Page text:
George's LGBTea: HIV Care In Puerto Rico Struggles After Hurricane Maria
Puerto Rico has been unable to shake the devastation caused by Hurricane Maria almost one month ago. The country is still without water or electricity in many places, and the United States’ efforts have been far less than those afforded to Texas and Florida during similar situations this year. However, lost among the headlines is a bigger issue brewing about the healthcare of over 20,000 residents dealing with HIV, and who are unable to get proper meds as clinics work to rebuild following the hurricane.
In a report from Newsweek entitled “Puerto Ricans with HIV and AIDS are suffering in the Aftermath of Hurricane Maria,” the current situation facing those citizens is discussed with the dire need for help in providing medication. Carmen Cruz, the mayor of San Juan, stated that they had stocked up on meds prior to Maria, but quickly ran out of supplies. That quick thinking led to the survival of many who may have died otherwise.
She also told the Washington Blade, “a clinic for adults and children with AIDS opened in San Juan just two weeks after the tempest hit Puerto Rico, but that it still isn’t operating at full capacity. The Puerto Rican government is working with the AIDS Healthcare Foundation to identify people with HIV/AIDS and help them with generators ‘in order to keep [them] living with oxygen.’”
Representative Luis Gutierrez from Illinois also commented on the totality of the situation facing Puerto Rico by stating: “There are still babies without formula, and there are still people that don’t have insulin or refrigeration. There’s still people who are dying of AIDS and can’t get to their medicine and there are still hospitals that are going to be on the verge of collapse because they continue to run on generation systems.”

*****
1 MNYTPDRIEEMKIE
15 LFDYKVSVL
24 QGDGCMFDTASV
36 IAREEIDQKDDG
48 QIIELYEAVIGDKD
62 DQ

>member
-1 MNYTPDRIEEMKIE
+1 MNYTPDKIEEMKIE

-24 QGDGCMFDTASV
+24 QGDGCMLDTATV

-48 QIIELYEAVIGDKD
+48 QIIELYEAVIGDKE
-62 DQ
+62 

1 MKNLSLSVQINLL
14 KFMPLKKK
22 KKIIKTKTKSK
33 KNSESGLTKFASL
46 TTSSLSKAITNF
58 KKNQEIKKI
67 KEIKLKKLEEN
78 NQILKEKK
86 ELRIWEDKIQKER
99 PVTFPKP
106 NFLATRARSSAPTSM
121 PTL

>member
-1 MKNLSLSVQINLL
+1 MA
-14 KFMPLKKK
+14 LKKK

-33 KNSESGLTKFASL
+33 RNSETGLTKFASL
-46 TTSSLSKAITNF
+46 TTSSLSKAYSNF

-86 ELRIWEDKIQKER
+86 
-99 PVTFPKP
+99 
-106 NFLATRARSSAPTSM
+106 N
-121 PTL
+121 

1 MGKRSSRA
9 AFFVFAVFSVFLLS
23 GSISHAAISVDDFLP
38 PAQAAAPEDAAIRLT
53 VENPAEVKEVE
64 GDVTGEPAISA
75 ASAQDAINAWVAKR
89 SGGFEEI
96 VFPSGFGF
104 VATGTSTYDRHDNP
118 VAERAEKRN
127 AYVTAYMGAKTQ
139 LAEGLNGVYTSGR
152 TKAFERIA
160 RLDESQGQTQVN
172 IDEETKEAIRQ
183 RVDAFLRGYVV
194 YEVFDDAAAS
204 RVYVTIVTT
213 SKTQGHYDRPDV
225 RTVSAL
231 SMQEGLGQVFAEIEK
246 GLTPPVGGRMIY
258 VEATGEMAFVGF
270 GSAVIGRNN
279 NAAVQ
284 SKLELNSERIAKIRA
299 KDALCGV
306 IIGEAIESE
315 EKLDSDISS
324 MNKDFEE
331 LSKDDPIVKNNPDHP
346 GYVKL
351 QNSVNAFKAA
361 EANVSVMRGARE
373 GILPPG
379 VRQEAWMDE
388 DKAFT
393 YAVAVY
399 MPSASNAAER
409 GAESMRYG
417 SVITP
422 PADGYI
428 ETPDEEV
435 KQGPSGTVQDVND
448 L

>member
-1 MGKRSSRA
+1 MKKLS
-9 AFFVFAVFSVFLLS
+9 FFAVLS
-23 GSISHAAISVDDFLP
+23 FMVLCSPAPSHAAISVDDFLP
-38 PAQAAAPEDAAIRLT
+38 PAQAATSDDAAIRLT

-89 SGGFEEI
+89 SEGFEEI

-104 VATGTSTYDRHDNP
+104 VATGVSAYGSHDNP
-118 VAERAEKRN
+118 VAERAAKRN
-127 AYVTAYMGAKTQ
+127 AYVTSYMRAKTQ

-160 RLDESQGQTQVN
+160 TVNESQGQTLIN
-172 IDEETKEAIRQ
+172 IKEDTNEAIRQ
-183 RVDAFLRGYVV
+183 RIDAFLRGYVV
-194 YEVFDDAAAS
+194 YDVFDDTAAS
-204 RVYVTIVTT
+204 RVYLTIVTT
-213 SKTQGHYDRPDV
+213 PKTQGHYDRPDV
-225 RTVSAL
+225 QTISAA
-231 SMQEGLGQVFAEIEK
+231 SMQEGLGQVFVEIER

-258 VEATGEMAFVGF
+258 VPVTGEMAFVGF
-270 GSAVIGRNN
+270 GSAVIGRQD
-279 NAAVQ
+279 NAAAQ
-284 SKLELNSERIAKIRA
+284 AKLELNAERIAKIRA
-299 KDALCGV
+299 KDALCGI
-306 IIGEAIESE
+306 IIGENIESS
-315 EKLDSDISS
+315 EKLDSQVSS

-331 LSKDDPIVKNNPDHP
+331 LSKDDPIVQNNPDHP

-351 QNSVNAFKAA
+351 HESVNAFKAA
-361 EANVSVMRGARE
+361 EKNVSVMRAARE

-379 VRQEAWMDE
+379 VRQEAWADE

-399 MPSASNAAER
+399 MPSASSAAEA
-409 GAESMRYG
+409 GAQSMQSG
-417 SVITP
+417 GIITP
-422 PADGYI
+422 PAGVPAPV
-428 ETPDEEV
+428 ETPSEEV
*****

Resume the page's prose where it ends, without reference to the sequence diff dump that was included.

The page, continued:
The biggest concern comes from what has happened to the water and land following Hurricane Maria’s devastation. The destruction has caused the rivers to become contaminated with rainwater and human waste. The contaminated water put those with a weakened immune system at risk for complications, especially those with HIV and AIDS who are unable to stay on their treatment during this time.
However, there are things we could be doing to help those in Puerto Rico get the proper treatments that they need. In an article on TheBody.com, it is stated that:
“Given the lethargic and insufficient mobilization of aid from President Trump and Congress, it is up to the American people in general -- and the HIV community specifically -- to answer the bell and provide our Puerto Rican brothers and sisters with the help they so desperately need.
“There are a number of excellent Puerto Rico-based community groups with recovery funds that will make excellent use of your donations, such as Taller Salud, a women's health organization that has set up The Hurricane Maria Community Relief & Recovery Fund, which focuses on providing aid to low-income communities of color. For those who might be short on cash but have useful items such as medical supplies or solar/battery-powered appliances to donate, this exhaustive list of drop-off centers across the country should help.”
It is important that we in the United States begin to understand that Puerto Ricans are Americans, and for that they deserve all the available resources we have to offer them. It goes without saying that we have done a poor job of recovery efforts in Puerto Rico, and unfortunately it will cost many lives if we are unable to come together in full support of the island. People are still dying from HIV, and we must work to ensure that proper medication is being provided during recovery from this catastrophic event.